A mother and her son have been reunited after being separated when they fled the besieged town of Mosul in Iraq. The Iraqi army, aided by an international coalition, is fighting against the Isis terror group to retake control of the city, which the militants seized in 2014.
Mohammed Mowaffaq was a young boy when he was forced to flee his home in the Tanak neighbourhood. His father had been killed after being suspected of smuggling people out of Mosul, soon after the siege of Iraq's second largest city began three years ago.
"Our life was good [in Mosul] until they came from nowhere and war started. We used to go to school but they destroyed even that," he told the UN children's charity (Unicef), which helped him reunite with his mother.
"I tried to escape four times but got caught. The last time we tried to escape they caught us. They held a knife to my throat and we couldn't escape," he continued.
Mohammed eventually managed to escape with his cousin, while his mother fled with the rest of the family three months later.
The family was later reunited by Unicef at a displacement camp near the city.
"When I saw my mother I was so happy. I hugged her and started to cry," said Mohammed. The family does not plan to return to Mosul.
"I will never go back after what I've experienced," Wathha said. "My family were dying in front of me. They were starving to death. I can't go back."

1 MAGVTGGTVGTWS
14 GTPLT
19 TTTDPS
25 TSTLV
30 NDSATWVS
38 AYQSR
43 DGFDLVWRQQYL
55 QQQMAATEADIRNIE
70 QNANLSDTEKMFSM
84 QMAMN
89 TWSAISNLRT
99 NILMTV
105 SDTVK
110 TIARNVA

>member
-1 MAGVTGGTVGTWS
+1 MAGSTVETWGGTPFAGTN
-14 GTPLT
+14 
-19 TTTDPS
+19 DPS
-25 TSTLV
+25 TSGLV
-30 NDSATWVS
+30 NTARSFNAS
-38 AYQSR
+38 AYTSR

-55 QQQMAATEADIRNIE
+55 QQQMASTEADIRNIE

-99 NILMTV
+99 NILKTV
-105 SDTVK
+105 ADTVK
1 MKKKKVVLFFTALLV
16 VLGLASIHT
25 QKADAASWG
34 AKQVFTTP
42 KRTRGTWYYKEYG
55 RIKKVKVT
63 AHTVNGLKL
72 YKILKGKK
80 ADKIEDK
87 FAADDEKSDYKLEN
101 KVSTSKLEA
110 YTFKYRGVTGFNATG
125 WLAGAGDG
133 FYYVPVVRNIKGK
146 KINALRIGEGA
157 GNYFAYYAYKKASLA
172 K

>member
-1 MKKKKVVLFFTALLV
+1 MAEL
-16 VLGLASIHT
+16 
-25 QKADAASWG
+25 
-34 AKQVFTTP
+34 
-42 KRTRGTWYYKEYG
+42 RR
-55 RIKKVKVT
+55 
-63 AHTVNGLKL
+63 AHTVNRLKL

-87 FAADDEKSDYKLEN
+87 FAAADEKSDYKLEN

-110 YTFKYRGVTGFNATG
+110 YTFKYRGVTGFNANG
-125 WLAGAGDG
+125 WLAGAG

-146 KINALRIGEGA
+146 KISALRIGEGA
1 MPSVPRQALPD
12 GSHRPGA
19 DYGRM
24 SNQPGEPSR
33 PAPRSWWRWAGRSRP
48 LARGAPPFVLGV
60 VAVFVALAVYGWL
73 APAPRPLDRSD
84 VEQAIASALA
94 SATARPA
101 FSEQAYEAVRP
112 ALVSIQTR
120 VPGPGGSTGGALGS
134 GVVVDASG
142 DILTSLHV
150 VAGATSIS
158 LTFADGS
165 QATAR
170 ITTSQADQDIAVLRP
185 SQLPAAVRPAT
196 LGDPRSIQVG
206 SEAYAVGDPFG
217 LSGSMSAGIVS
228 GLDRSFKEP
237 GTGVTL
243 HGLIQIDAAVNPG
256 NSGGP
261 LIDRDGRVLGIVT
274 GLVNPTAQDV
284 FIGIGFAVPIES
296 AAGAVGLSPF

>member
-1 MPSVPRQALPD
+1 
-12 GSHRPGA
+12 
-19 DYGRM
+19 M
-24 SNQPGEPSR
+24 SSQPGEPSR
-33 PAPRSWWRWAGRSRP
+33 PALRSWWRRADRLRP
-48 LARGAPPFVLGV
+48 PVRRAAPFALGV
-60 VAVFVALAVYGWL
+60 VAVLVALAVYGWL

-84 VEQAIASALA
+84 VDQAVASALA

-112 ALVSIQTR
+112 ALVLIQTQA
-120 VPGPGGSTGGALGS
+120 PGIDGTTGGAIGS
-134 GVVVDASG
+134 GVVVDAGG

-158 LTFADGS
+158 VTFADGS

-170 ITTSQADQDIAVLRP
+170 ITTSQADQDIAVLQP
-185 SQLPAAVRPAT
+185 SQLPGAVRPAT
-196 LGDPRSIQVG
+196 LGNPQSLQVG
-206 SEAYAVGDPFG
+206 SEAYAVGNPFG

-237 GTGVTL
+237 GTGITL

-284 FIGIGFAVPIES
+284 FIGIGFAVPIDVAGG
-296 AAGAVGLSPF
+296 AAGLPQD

The Iraqi army, the Kurdistan Regional government and a US-led coalition are involved in what is known as the 'Battle for Mosul', a joint military offensive that began in October 2016.
More than 790,000 people have fled Mosul since the start of said offensive.
The army recaptured eastern Mosul in January and is now fighting to retake control of the western part of the city. Troops are now advancing in the last pocket of territory held by the militants in Mosul's Old City neighbourhood, prompting the militants to destroy the al-Nuri Mosque in June.
The mosque was highly symbolic as it was used by Isis leader Abu Bakr al-Baghdadi to deliver his declaration of the establishment of an Isis caliphate (religious state), when the group emerged in 2014. Isis used it as a base to become an unprecedented global terror threat.
It is believed Isis now controls just one square kilometre warren of alleyways in the city centre and the army estimates it can retake full control of the city in a matter of days. However, several previous timetables for the final defeat of the Isis hold-outs have been missed.
Iraqis prepared to celebrate the expected victory over Isis on Sunday (2 July), with troops tying white banners and Iraqi flags to lamp posts and damaged buildings, Reuters reported. The government said it was planning a week-long celebration.